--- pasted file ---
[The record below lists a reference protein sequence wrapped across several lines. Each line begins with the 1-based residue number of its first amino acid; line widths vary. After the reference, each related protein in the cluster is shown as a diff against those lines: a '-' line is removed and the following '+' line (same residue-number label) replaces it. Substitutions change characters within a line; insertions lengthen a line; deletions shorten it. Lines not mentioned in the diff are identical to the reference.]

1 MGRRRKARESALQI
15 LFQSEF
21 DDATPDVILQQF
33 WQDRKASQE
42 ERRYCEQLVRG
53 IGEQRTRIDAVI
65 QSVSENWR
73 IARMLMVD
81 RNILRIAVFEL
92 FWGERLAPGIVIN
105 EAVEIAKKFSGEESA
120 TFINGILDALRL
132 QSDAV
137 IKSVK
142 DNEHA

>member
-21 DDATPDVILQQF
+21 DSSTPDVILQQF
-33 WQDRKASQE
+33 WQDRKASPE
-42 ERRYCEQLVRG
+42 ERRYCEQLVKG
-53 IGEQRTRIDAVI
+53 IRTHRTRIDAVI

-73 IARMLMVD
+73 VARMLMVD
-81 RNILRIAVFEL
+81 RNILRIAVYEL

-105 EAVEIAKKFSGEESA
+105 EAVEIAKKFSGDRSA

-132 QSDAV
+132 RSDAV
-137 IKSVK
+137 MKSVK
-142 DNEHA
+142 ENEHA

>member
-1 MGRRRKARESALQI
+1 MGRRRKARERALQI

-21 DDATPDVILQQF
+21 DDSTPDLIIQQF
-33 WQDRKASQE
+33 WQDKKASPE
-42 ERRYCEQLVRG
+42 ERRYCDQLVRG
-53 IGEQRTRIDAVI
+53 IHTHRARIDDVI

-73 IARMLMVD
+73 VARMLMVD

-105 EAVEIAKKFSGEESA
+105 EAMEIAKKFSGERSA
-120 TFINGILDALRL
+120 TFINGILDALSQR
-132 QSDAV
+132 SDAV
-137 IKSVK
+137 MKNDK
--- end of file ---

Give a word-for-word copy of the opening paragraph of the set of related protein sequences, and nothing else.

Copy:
[The record below lists a reference protein sequence wrapped across several lines. Each line begins with the 1-based residue number of its first amino acid; line widths vary. After the reference, each related protein in the cluster is shown as a diff against those lines: a '-' line is removed and the following '+' line (same residue-number label) replaces it. Substitutions change characters within a line; insertions lengthen a line; deletions shorten it. Lines not mentioned in the diff are identical to the reference.]